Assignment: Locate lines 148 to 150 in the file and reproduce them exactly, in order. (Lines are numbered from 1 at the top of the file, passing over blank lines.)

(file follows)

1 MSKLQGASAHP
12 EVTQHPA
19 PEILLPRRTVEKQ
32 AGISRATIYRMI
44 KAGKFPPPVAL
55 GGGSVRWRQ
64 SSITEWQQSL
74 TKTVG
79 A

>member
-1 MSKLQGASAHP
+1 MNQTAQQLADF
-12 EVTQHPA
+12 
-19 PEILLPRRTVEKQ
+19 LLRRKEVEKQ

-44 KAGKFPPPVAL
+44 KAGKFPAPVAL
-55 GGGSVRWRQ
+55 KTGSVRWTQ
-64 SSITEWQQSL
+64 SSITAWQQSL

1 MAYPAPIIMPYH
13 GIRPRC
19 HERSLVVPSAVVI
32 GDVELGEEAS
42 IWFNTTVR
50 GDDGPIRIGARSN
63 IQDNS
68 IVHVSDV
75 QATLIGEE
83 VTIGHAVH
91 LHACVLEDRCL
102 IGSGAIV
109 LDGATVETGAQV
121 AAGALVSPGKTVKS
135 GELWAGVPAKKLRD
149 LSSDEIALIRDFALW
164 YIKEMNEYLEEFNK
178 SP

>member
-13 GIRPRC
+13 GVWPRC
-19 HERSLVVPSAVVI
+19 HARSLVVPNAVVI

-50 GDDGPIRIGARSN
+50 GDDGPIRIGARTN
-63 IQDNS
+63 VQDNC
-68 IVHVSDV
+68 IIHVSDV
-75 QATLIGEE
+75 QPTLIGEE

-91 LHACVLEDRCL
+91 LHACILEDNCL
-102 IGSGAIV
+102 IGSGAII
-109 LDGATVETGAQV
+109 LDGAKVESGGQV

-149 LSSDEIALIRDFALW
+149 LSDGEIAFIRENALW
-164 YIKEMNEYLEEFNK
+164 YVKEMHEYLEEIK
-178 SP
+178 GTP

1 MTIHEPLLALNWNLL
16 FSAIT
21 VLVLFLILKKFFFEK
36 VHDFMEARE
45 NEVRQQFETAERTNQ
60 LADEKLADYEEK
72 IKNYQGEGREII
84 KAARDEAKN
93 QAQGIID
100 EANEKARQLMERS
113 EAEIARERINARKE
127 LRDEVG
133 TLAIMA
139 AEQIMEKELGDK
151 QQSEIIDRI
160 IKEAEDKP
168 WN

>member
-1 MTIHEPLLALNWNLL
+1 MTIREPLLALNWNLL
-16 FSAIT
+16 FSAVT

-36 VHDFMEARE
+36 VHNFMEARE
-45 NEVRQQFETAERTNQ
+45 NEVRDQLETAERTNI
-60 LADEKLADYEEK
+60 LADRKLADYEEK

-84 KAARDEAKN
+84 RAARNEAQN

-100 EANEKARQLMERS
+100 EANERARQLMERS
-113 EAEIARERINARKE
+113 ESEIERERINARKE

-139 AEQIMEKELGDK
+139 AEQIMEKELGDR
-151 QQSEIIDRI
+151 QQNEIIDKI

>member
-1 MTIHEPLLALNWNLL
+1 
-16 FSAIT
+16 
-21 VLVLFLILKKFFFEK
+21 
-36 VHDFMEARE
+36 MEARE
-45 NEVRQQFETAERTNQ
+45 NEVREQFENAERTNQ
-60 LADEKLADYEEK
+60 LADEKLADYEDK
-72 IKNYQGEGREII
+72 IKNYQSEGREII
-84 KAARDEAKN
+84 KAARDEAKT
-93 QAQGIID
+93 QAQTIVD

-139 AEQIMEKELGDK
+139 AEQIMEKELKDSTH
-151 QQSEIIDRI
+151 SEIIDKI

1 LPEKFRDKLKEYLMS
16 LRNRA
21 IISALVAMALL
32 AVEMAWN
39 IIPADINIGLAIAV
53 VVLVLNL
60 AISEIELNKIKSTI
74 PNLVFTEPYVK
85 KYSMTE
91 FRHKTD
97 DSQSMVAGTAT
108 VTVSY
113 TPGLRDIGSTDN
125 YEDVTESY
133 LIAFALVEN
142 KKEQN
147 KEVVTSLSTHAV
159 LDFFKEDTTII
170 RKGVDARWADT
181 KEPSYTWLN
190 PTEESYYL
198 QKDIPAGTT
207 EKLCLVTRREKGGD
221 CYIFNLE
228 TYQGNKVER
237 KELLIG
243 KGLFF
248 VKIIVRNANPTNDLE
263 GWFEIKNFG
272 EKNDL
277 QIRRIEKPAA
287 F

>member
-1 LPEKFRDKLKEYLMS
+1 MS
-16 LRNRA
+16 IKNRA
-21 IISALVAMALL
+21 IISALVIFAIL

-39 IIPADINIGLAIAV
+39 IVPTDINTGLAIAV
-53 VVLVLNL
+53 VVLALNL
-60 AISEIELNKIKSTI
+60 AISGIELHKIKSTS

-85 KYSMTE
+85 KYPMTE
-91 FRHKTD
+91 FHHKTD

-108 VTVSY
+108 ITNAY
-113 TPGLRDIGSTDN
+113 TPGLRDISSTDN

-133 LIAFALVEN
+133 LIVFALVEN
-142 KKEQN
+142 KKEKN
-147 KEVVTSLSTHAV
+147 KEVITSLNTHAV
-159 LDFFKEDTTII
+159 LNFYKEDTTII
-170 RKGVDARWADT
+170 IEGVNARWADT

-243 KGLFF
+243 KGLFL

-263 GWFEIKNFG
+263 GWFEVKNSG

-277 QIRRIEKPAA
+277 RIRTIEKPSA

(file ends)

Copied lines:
198 QKDIPAGTT
207 EKLCLVTRREKGGD
221 CYIFNLE